With the exception of LotRO, there is an ominous absence of MMOs from my gaming geography.  With the announcement of the SW:TOR release date of December 20, my heart sunk a bit.

Its going to be a long fall.  I was looking forward to something– anything– new on the gaming front that could involve our little group.  Diablo 3 was a possibility, but with D3 delayed until early 2012, that possibility is even further remote.

Even looking forward to SW:TOR is a bit bittersweet.  As many in the blogosphere have predicted, it may be the last of the dinosaur Triple A subscription based MMOs that we are likely to see for some time.  Darren, Tipa and others openly wonder whether there is anything new SW:TOR can bring and whether MMOs generally can  rekindle that sense of wonder and exploration that sucked most of us into the genre.

As we get older and the genre “matures”, some say “decays”, its harder to get the same bang from the all too similar formula we’ve all seen before.  Darren predicts that SW:TOR will be F2P within a year.  Tipa wonders whether any MMO can justify the time commitment required.

I can’t completely disagree with them.  Though I’d like to.

To bring the analogy full circle, I feel the genre having been fruitful is starting to decay with the inevitable winter to follow.  I fear that SW:TOR will only enjoy the dying light of the Indian Summer of the traditional MMO.  Nonetheless, many of us will go there to enjoy the dying rays of what used to be the summer sun and wilfully deny the shiver that encroaches as the autumnal night closes in a bit too soon for those of us that want one more endless summer evening around the fire with friends, even if its just for a little while.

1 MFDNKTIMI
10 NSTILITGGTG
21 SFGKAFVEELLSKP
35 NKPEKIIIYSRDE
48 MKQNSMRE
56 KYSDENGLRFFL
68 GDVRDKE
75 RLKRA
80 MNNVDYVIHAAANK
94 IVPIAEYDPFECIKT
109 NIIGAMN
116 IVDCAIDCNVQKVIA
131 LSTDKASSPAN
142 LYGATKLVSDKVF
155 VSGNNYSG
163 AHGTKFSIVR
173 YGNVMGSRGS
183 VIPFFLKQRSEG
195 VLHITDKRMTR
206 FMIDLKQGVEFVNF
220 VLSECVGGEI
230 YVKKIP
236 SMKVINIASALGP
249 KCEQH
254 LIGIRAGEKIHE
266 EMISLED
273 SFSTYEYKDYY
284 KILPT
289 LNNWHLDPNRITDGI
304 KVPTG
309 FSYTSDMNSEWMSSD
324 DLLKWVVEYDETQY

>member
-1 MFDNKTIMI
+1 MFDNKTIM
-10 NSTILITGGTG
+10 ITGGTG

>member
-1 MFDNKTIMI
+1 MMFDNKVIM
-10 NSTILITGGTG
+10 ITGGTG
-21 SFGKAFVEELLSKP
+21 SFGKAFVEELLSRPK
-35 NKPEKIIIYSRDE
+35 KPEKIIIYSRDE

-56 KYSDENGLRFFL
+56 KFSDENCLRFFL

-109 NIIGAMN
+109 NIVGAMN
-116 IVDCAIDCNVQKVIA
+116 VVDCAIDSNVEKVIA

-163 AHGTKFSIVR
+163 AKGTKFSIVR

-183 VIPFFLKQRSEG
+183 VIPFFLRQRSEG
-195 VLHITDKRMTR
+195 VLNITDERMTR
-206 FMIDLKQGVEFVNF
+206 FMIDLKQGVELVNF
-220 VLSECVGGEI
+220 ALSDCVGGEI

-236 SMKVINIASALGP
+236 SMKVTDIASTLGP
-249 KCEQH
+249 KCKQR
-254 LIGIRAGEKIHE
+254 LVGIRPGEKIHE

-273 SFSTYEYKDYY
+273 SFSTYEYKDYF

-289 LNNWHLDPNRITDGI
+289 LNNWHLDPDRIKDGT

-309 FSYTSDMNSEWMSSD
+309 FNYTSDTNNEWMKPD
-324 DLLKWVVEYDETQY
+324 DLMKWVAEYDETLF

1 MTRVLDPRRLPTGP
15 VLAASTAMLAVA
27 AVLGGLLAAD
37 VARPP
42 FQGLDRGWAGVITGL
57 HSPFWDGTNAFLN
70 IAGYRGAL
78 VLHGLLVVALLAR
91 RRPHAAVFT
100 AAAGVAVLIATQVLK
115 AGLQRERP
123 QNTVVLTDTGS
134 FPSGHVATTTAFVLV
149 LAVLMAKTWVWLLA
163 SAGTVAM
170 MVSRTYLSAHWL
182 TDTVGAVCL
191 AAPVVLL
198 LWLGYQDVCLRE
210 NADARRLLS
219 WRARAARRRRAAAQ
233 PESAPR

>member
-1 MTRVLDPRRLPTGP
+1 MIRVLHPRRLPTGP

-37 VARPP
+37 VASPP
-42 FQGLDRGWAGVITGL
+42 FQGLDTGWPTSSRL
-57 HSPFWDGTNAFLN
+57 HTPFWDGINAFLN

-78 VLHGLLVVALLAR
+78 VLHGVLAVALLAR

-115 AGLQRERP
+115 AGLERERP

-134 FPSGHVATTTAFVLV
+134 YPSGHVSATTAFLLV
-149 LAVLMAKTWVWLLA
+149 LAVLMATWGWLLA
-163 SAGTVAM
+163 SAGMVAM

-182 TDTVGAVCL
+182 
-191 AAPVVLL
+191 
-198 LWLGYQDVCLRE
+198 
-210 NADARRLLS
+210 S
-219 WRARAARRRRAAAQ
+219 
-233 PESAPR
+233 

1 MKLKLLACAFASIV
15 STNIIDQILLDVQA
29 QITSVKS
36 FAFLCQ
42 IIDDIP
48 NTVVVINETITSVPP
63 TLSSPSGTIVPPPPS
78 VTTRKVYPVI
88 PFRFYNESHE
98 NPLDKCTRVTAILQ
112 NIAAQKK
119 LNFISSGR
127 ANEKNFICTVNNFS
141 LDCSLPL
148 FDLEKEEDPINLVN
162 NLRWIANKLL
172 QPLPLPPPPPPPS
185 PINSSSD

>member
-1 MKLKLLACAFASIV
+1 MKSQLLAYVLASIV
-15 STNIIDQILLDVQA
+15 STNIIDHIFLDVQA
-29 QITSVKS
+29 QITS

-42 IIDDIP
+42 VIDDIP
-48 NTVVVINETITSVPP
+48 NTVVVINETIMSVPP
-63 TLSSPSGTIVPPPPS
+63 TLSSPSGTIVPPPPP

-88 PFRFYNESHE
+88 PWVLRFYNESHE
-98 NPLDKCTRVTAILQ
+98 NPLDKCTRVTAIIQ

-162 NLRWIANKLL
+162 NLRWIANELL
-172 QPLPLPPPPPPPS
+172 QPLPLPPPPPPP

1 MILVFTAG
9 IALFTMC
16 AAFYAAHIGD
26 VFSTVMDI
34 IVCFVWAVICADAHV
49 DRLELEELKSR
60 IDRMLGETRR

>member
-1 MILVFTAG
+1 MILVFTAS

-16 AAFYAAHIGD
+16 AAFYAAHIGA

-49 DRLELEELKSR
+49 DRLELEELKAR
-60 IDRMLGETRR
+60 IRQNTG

3 thoughts on “Indian Summer”

  1. Why are people in CA always burning things!? On topic, I’ve been playing guitar instead of gaming myself. Practice is much more productive when I’m not logged into an MMO, believe it or not.

  2. A man from the Meteorological Office was on the radio only a couple of days ago explaining that technically an Indian Summer is a period of above average temperature “in October following the first killing frost”. It has to be in October and there has to have been a frost, apparently, which was news to me.

    Summer has been so poor here that there’s been little temptation to leave the computer, but I’m really not suffering from anything like the kind of MMO malaise that other veterans seem to be experiencing. I think it’s been an outstanding year for MMOs and I’ve had a whale of a time playing. The future looks even brighter.

    I’m wondering if some people who started this hobby even longer ago than I did might not just be reaching the natural end of things. I’m aware that not everyone likes stuff once and always the way I do. Not having much interest in SW:ToR, or any intention of playing it at launch certainly helps. I’m waiting on GW2 and even more on EQNext.

  3. @Gaff: In CA its burn or be burned. We often like to beat mother nature to the initiative.

    @Bhagpuss: You may be quite right that some of us might be reaching the natural end of things. The odd bit is that usually I’m not experiencing a true downtime without a game that is occupying my attention and truly scratching my social gaming itch.

    I’m cautiously optimistic for GW2 but I almost don’t want to give voice to the thought for fear of jinxing it!